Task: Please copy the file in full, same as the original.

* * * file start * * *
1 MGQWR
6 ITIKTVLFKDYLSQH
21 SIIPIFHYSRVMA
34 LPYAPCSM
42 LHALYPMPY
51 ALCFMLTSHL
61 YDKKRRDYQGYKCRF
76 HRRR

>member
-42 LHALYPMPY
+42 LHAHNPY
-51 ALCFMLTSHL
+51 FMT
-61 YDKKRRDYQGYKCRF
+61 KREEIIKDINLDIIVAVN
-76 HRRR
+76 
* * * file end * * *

1 MGQWR
6 ITIKTVLFKDYLSQH
21 SIIPIFHYSRVMA
34 LPYAPCSM
42 LHALYPMPY
51 ALCFMLTSHL
61 YDKKRRDYQGYKCRF
76 HRRR

>member
-42 LHALYPMPY
+42 LHAHNPY
-51 ALCFMLTSHL
+51 FMT
-61 YDKKRRDYQGYKCRF
+61 KREEIIKDINLDIIVAVN
-76 HRRR
+76 